Talk:TCF Financial Corporation

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TCF Bank/TCF Financial Corporation merge[edit]

I am not sure why this merge was proposed. In my mind they are two very different subjects. TCF Bank is the company which provides banking services in six states (soon seven). TCF Financial Corporation is a holding company. In addition to the bank TCF Financial also owns subsidiaries offering insurance, annuities, brokerage products, and nation-wide equipment leasing. I have made a few changes in case this distinction was not clear. But I don't think it's appropriate to merge an article on a major subsidiary into the holding company's article (it would be like merging NBC into NBC Universal and then into General Electric). Cmadler 17:11, 10 January 2006 (UTC)

Take a look also at Kroger. Nearly all of its subsidiaries (many of them smaller than those of TCF Financial) have pages. Many of those pages are stubs (City Market (US) for example). But they have potential to grow, and clearly exist as entities distinct from their parent corporation. Cmadler 02:59, 11 January 2006 (UTC)
Since several weeks have passed and no rationale has been given for a merge, I have removed the merge tags from these articles. Cmadler 03:46, 25 January 2006 (UTC


This whole article read like an advertisement. I get a strong feeling that it is about what TCF can do for me and not really an encyclopedia article. ping 08:15, 25 March 2006 (UTC)

I have tried to make it as factual and thoroughly cited as possible, and did quite a bit of research to find fact-based criticisms of the company. Do you have any specific recommendations for changes? Better yet, help improve the article! Cmadler 12:07, 25 March 2006 (UTC)

Still reads like an ad[edit]

A good bit of this article was ripped off from the company's annual report. Its re-worded so its not a copyvio, but I dare say that the firm's annual report is not an unbiased source of info. [1]

It hardly helps that some of the "references" that are cited are the company's own press releases. Again, thats a violation of NPOV. Montco 04:01, 25 November 2006 (UTC)

I have attempted to make the citations from company reports and press releases purely factual. "As of December 31, 2005, the company reported more than $13 billion in assets," for example. How is this statement POV? Statements that might be seen as POV generally come from other sources and generally are critical of the company. If you can be more specific regarding the statements with which you disagree (or see as POV), then I will make every effort to change them; however I don't understand how a simple factual statement such as the one I quoted can be POV. Cmadler 12:43, 26 November 2006 (UTC)
And if you look at the article, a statement like you mentioned is still there after my edits. I focused on the Power Assets and Power Liabilities section. Its hard for me to look at that and read it any way other than the author is trying to attach something inherently good in what is effectively a bank "brand" if you will. The article takes it for granted that the bank has generated a high interest spread and low default rate based on nothing more than...a bank earnings release. That's not an independent source. I would ask what they used to compare. Where they looking at an apples to apples comparison or were they only including certain assets and liabilities when comparin spreads and default rates? Impossible to know. All you have is the bank's word.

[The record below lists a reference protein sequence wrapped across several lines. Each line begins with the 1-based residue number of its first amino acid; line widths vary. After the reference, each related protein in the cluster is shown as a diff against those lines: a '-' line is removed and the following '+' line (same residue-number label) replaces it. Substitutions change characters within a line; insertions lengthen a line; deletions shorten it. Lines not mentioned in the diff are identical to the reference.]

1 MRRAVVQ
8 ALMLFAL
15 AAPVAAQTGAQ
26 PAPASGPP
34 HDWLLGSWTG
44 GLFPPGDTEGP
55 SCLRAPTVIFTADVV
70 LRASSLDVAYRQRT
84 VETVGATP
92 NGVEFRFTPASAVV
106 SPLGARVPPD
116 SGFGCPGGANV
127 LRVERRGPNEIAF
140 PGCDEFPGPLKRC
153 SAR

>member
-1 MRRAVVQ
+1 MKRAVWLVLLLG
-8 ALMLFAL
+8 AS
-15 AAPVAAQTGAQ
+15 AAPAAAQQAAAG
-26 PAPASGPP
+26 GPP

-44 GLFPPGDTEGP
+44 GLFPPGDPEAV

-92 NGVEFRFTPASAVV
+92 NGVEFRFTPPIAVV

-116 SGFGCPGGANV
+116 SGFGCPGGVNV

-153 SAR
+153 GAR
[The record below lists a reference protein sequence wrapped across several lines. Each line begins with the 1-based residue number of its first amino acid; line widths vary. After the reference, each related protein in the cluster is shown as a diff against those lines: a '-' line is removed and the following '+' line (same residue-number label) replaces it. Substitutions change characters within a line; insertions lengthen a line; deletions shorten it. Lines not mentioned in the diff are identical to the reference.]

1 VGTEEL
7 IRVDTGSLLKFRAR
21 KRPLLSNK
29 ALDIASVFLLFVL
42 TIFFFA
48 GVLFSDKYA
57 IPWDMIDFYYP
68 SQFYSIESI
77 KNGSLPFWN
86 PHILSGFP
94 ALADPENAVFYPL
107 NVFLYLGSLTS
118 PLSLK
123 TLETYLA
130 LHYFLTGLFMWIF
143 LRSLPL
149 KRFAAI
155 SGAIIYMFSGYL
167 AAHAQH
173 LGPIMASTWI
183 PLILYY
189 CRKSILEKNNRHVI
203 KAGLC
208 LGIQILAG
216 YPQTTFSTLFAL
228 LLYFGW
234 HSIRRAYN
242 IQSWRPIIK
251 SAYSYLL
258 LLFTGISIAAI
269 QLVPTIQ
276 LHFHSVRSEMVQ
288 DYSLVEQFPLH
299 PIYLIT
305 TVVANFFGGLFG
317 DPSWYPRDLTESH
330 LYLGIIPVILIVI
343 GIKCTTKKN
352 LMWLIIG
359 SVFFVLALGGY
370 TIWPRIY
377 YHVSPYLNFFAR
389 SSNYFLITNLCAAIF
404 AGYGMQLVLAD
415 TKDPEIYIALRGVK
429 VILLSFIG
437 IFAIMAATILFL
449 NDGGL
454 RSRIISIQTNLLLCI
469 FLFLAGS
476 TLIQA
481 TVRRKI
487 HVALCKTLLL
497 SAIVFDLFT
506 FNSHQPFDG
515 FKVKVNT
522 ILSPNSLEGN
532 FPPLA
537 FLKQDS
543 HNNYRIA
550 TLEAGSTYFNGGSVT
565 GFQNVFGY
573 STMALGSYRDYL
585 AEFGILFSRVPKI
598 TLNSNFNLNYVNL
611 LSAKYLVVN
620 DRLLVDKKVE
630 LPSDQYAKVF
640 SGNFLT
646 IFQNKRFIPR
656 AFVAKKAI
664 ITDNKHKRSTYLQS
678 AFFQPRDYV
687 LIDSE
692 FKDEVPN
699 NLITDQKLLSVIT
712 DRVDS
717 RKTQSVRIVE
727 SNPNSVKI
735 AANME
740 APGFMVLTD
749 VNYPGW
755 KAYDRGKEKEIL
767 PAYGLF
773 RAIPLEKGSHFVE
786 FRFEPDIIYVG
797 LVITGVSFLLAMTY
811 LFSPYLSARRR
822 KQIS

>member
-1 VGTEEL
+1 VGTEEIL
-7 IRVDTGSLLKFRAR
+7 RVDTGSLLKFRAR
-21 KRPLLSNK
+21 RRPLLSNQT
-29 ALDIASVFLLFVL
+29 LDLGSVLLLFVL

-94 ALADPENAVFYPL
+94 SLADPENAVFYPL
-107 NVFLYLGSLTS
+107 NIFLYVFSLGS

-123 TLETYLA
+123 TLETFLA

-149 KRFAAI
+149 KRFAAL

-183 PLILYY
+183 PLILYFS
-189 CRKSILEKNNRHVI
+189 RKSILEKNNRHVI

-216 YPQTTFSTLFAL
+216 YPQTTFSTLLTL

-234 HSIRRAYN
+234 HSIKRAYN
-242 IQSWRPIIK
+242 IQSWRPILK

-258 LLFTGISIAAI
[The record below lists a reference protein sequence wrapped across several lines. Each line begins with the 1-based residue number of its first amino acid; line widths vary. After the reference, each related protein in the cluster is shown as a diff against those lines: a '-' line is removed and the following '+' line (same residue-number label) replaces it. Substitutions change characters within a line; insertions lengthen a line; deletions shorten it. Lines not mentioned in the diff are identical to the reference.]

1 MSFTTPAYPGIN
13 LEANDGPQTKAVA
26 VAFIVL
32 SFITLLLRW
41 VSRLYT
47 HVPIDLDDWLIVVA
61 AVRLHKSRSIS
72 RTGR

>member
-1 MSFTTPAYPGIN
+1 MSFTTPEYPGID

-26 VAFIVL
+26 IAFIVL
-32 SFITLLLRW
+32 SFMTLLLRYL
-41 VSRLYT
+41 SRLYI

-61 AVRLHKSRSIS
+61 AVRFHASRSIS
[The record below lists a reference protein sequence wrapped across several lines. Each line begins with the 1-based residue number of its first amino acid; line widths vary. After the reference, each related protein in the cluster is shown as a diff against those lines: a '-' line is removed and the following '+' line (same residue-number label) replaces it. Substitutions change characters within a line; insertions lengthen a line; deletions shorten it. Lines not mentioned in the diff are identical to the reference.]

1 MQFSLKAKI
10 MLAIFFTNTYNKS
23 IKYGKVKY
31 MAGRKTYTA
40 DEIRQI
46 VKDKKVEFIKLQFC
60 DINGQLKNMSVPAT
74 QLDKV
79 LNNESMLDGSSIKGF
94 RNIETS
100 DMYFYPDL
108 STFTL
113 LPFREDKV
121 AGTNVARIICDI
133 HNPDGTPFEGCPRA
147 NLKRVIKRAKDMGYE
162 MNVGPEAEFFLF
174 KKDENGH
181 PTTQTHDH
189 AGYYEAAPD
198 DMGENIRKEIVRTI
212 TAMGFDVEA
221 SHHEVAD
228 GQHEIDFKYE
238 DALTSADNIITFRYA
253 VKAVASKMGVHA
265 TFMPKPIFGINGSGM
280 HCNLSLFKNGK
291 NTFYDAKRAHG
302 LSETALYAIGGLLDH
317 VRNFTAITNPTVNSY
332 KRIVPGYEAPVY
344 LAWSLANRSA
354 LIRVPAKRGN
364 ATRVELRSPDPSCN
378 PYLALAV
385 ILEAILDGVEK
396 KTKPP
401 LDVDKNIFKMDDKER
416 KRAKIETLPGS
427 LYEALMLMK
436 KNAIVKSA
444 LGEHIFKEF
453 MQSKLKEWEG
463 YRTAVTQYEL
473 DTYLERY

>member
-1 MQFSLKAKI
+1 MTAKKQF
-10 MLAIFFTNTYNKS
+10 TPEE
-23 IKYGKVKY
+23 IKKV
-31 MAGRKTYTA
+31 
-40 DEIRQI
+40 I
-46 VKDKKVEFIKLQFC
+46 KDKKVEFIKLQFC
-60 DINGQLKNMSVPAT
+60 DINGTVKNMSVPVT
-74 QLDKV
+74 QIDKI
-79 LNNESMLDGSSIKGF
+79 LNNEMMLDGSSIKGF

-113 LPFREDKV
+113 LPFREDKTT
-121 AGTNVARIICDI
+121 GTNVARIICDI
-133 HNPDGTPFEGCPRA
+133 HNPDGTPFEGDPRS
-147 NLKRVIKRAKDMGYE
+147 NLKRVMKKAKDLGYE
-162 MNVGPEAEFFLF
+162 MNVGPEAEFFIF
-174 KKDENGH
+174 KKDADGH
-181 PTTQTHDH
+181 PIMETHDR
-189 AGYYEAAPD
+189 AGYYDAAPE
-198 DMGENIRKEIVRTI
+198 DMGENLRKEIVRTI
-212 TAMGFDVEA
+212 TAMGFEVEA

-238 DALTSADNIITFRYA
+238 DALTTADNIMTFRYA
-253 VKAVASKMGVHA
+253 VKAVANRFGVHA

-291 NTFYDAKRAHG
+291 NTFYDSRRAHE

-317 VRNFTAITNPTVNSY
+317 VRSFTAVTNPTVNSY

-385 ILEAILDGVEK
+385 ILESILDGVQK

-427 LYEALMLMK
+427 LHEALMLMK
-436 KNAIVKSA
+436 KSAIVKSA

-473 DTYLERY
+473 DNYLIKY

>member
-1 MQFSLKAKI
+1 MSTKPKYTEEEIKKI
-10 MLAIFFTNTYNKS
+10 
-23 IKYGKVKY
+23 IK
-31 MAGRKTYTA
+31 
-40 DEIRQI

There are also statements like "In the 1990s, the bank was a leader in developing supermarket banking." So how were they a leader? Is there a verifiable source that says they were the first to use supermarket banking in the country or even in the upper midwest? Sounds too much like the PR folks wrote it. The same comment goes for "In the mid-1980s, TCF Bank was one of the first in the nation to offer free checking to anyone with no strings attached." My dad has an old account from Virginia National Bank (now B of A) dating to the 1960's which offered lifetime free checking. So they may have beaten TCF to the punch by 20 years.
The whole de novo growth thing needs to be re-written if included at all. Essentially it says, we don;t like to grow by acquisition, unless we decide to grow in a new market. How has this strategy set the bank apart? A lot of banks feel this way. Has this stretegy helped the bank's profitability?
Its not just one thing. So I made pretty significant changes to those sections I felt were simply too much from my point of view. Please refer to the history to see what I changed. I hope that helps. Montco 16:28, 26 November 2006 (UTC)

good morning america i writing because my mom is on a fixed income that she has coming to tcf bank an not knowing that tcf had new rules this year about you over drafting they charge you every day my mom had no knowledge of this so when my mom received her check that she has in tcf bank they took 479.00 out of her acct knowing shes on a fixed income an thats all she have from a check of 674.oo without any letters or warnings or a payment plan we no they want there money back but what happen to compromiseing shes on a fixed income i would have thght that they would try to keep her as a costomer but shes closing her acct an they are giving her hell about that they old her 72 cent just send it n a check wth out all the letters ill never bank there an im going to write to whom ever would help me i find that crazy — Preceding unsigned comment added by (talk) 17:22, 7 November 2011 (UTC)

factual inaccuracy?[edit]

This entry says that most TCF Branches are open 80 hours per week.

As a longtime customer, I've not encountered any branch open even close to 80 hours weekly. — Preceding unsigned comment added by (talk) 09:15, 1 December 2011 (UTC)